Wednesday, April 21, 2021

Fuse (PS3)

After playing through the Resistance trilogy, I decided to revisit one of Insomniac's follow-up games, Fuse, originally released in 2013. When I first played it after finding a used copy, I thought it was okay for what it was, though I wanted to see if my opinions changed at all. Following a second playthrough, I thought it had some interesting ideas, though I realized this time how generally forgettable the game is.

After the arrival of Senator William Fable, the top-secret weapons lab Hyperion Base went silent. To investigate this, a specialized black ops team known as Overstrike 9 is dispatched, consisting of four agents (Dalton Brooks, Naya Deveraux, Isabelle Sinclair, Jacob Kimble). Once there, things get more complicated when the team discovers the base contains a mysterious substance known as Fuse, which can prove extremely volatile in the wrong hands.

The story has some interesting ideas, however it lacks the personality seen in other previous Insomniac games such as the Resistance or Ratchet & Clank series. The characters and story, unfortunately, feel a bit generic and are mostly forgettable, with the exception of Dalton Brooks due to having some funny one-liners and being the most involved with the game’s backstory. Naya is a close second in this regard, though I didn’t find her as memorable a character as Dalton was due to her not having as much personality.

The basic gameplay is similar to other cover-based shooters such as Gears of War, though up to four players can participate at any time, both online and offline. I will mention that online play requires an EA Origin account on top of a PSN (or XBLA in the case of Xbox) account in order to function, however since I didn’t have an Origin account and the service has long since been retired, I played the game offline and solo both times. You have a choice between the four different Overstrike 9 agents to choose from (I exclusively played as Dalton Brooks), each with their own abilities, though if you play solo you can swap between them at any time by holding Select and pressing a face button.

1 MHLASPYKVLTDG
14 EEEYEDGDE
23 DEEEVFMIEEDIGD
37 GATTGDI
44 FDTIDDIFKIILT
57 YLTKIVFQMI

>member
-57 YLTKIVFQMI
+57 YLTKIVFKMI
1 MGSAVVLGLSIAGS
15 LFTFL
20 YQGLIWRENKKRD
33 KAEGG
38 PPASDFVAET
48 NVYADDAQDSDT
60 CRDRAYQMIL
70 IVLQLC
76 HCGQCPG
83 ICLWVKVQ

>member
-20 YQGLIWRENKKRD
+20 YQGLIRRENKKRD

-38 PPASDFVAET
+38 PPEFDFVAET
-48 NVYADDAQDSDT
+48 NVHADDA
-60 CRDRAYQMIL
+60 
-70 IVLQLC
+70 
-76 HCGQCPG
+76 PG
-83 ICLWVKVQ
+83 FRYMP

Each character can hold up to three weapons that can be freely swapped out with the D-Pad, one each of one-handed, two-handed and Xenotech. There are three different types of one-handed and two-handed weapons that can be picked up and swapped out from enemy drops or weapons lockers, however the Xenotech weapons you pick up early in the campaign are unique to each agent, such as Dalton’s Mag Shield, which creates a portable shield that can catch enemy projectiles and fire them back. Completing objectives earns you XP, also a collectible item, which can level you up to earn Skill Points that can be used on a skill tree, which you have to keep track of for every character while playing solo. XP also fills up a Fusion Meter, which when filled up can be used to heal nearby agents and gain temporary invincibility, during which Xenotech weapons temporarily have infinite ammo and all shots with them are critical strikes. Another collectible is Fuse Credits, which are used for unlocking and upgrading Team Perks that provide different bonuses for your entire team, though only one can be equipped to each character at a time.

Dalton's Mag Shield can use enemy fire against them.

In addition to the cover-based gameplay, Triangle is used as a context-sensitive button, such as interacting with and picking up objects or healing downed agents. The latter can be very crucial, since if any one of the four characters dies, you must go back and restart from the last checkpoint, which can be annoying during difficult sections or boss encounters. Triangle also initiates stealth takedowns on enemies while behind cover, however areas are usually mapped such that stealth-only runs are either difficult or nigh impossible.